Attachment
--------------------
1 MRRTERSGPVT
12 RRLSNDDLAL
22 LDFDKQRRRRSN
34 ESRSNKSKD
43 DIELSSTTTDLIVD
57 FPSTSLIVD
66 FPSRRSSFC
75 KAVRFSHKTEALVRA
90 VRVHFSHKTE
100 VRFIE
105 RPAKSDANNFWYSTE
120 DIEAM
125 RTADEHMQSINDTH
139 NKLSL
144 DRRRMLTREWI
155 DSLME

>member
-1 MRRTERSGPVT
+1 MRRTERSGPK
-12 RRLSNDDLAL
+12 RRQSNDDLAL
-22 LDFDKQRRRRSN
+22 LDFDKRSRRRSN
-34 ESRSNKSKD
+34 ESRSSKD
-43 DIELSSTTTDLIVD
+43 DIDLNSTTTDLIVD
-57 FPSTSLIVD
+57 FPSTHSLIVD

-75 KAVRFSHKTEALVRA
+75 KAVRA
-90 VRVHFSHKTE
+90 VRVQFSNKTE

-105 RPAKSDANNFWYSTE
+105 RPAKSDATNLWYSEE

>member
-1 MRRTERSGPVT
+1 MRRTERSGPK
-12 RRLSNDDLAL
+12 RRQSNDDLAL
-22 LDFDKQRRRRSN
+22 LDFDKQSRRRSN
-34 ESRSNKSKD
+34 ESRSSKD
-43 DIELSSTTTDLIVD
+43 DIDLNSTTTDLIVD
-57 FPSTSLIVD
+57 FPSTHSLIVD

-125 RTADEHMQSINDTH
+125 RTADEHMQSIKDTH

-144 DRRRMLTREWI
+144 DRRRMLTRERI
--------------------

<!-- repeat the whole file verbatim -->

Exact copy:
1 MRRTERSGPVT
12 RRLSNDDLAL
22 LDFDKQRRRRSN
34 ESRSNKSKD
43 DIELSSTTTDLIVD
57 FPSTSLIVD
66 FPSRRSSFC
75 KAVRFSHKTEALVRA
90 VRVHFSHKTE
100 VRFIE
105 RPAKSDANNFWYSTE
120 DIEAM
125 RTADEHMQSINDTH
139 NKLSL
144 DRRRMLTREWI
155 DSLME

>member
-1 MRRTERSGPVT
+1 MRRTERSGPK
-12 RRLSNDDLAL
+12 RRQSNDDLAL
-22 LDFDKQRRRRSN
+22 LDFDKRSRRRSN
-34 ESRSNKSKD
+34 ESRSSKD
-43 DIELSSTTTDLIVD
+43 DIDLNSTTTDLIVD
-57 FPSTSLIVD
+57 FPSTHSLIVD

-75 KAVRFSHKTEALVRA
+75 KAVRA
-90 VRVHFSHKTE
+90 VRVQFSNKTE

-105 RPAKSDANNFWYSTE
+105 RPAKSDATNLWYSEE

>member
-1 MRRTERSGPVT
+1 MRRTERSGPK
-12 RRLSNDDLAL
+12 RRQSNDDLAL
-22 LDFDKQRRRRSN
+22 LDFDKQSRRRSN
-34 ESRSNKSKD
+34 ESRSSKD
-43 DIELSSTTTDLIVD
+43 DIDLNSTTTDLIVD
-57 FPSTSLIVD
+57 FPSTHSLIVD

-125 RTADEHMQSINDTH
+125 RTADEHMQSIKDTH

-144 DRRRMLTREWI
+144 DRRRMLTRERI